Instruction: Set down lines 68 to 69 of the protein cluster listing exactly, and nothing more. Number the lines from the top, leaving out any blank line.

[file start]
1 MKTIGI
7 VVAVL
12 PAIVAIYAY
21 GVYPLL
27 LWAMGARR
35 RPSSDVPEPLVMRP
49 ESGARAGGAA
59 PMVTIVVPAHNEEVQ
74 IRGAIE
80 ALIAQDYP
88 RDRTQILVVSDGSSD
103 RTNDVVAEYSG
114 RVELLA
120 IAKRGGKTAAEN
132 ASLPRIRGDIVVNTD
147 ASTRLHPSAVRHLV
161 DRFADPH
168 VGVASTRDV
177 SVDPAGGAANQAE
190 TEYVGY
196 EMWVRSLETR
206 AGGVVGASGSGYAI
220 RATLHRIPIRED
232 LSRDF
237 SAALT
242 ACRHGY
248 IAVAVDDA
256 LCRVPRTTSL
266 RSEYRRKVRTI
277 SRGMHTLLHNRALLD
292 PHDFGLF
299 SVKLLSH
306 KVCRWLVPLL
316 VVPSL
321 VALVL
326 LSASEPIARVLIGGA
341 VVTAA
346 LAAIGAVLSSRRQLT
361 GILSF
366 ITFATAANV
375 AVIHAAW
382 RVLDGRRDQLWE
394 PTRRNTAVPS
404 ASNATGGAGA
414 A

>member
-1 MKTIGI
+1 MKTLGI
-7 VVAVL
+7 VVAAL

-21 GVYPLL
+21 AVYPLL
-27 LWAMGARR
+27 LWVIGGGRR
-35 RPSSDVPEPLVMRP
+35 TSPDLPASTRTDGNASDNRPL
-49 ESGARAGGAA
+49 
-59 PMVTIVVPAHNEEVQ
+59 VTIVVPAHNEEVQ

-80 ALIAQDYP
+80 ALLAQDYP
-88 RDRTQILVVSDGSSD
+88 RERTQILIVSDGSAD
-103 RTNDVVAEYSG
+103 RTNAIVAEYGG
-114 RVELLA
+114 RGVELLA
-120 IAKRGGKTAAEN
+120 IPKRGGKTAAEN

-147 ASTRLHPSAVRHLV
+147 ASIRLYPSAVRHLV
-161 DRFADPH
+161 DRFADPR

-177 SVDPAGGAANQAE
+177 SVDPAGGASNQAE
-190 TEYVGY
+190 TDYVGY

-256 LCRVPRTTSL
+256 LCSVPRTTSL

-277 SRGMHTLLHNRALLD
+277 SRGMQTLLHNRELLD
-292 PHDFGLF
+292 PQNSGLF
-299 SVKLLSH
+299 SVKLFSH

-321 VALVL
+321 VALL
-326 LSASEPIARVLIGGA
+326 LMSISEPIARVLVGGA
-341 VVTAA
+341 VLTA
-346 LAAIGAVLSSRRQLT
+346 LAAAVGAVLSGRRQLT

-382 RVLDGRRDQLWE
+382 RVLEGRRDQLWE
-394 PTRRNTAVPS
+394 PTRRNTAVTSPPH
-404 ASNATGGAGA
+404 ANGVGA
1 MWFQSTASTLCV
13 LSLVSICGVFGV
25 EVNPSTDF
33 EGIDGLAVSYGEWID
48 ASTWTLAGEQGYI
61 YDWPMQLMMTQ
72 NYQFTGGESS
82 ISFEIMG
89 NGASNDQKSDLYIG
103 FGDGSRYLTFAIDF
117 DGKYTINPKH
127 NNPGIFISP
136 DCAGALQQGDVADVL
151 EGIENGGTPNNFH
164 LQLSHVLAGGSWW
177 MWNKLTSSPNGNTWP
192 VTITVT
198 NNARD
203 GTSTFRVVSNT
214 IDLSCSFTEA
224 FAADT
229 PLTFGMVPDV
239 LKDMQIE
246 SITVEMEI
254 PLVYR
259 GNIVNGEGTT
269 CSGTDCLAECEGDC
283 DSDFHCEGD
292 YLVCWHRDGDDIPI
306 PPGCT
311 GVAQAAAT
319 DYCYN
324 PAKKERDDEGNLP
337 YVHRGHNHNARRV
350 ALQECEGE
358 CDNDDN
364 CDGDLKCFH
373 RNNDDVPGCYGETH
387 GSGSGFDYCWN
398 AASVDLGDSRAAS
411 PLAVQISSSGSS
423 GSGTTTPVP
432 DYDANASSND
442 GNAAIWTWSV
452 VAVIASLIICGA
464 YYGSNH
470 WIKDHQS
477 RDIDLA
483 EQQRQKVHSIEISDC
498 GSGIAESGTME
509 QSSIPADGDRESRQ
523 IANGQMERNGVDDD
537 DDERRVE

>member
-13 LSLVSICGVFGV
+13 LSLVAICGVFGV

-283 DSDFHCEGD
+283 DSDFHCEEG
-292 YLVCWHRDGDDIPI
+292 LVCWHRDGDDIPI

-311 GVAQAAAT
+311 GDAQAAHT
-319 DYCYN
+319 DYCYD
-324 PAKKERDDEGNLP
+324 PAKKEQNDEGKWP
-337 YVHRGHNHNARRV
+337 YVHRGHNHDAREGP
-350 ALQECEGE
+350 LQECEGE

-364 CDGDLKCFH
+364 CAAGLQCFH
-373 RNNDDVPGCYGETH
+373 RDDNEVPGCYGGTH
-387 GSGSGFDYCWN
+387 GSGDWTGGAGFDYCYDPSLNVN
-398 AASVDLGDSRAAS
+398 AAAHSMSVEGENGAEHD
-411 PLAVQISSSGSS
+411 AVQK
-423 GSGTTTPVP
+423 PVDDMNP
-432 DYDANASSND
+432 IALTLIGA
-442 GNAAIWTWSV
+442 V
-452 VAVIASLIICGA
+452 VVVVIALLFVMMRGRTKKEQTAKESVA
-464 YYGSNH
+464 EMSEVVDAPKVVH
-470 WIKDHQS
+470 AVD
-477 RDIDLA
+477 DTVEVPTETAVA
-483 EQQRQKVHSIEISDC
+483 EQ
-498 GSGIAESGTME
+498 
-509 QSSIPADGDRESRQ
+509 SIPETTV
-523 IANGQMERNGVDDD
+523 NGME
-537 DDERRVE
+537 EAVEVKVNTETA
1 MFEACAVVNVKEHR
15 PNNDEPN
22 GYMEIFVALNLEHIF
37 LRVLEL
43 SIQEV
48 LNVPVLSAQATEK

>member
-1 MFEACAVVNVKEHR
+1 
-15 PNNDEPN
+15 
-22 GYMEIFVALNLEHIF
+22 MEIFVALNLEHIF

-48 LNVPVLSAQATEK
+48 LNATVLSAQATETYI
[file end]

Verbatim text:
+114 RGVELLA
-120 IAKRGGKTAAEN